Many of the parents have found purpose in activism. Brett Cross, the uncle of Uziyah Garcia, 10, who was raising him as a son, spent 10 days camped outside the school district offices in protest, alongside other family members and supporters. They demanded that school police officers be suspended over their role in the delayed response.
The protest ended when the district halted its school police department’s operations and placed two officials on leave.
Family members have also testified before lawmakers on both the state and federal levels and protested beyond Uvalde. Tamir said that an image of Jackie Cazares’s parents, Javier and Gloria, at an annual gun violence vigil in Washington, D.C., surrounded by other survivors of gun violence, was one of the most powerful moments he’s witnessed.
“It’s important to see each of these family members as part of a nationwide network of people intimately affected by gun violence,” he said. “It’s one that is growing each day.”
You can see more of Tamir’s photos here.
Tamir Kalifa contributed reporting and photography.
More on Uvalde
The parents of Uvalde victims have had to grieve in the public eye, facing unimaginable loss without the solace of privacy.
Rifts have emerged in Uvalde between victims’ families and the police, and between gun owners and newly minted gun-control activists.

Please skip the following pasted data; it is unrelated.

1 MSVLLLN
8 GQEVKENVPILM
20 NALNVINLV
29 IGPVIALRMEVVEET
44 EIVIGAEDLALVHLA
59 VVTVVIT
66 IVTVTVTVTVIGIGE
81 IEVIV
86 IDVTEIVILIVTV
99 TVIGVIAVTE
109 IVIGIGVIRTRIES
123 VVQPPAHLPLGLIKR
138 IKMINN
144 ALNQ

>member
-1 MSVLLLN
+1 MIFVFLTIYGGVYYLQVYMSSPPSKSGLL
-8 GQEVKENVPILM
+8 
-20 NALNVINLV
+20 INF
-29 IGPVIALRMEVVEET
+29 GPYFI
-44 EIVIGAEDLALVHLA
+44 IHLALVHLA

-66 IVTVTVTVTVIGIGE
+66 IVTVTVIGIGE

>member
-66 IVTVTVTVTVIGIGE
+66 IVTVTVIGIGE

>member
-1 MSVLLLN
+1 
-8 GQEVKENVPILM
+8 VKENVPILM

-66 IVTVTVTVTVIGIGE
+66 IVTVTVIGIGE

Two fourth graders wounded in the massacre are still trying to recover.
In the year since the shooting, lawmakers in Texas have moved to expand access to guns. Here’s what has (or hasn’t) changed.
THE LATEST NEWS
The South Carolina Senate passed a ban on abortion after six weeks of pregnancy.
Speaker Kevin McCarthy needs the support of a majority of Republicans and a critical mass of Democrats for a debt limit deal.
Ron DeSantis plans to announce his candidacy for president live on Twitter today with Elon Musk. His allies are planning a $200 million push for him.
Donald Trump’s hush money trial in New York is scheduled to begin in March 2024.
A bill that would have forced Texas public schools to display the Ten Commandments has failed.
War in Ukraine
A group of Russians who have taken up arms in defense of Ukraine claimed responsibility for an attack in a Russian city near the border.
Russia will continue to detain Evan Gershkovich, a Wall Street Journal reporter, for more than three more months, a court ruled.
After criticism from Western leaders at the G7 Summit, Beijing took steps to reinforce its relationship with Moscow.
The U.S. Surgeon General, Dr. Vivek Murthy, warned that social media use carried mental health risks for children and teens.
Cigarettes and drunken driving: Public advisories from the nation’s top doctor have become turning points in American life.
The Times asked experts how parents can help their kids navigate social media.
Other Big Stories
A typhoon hit Guam, leaving most of the American territory without power.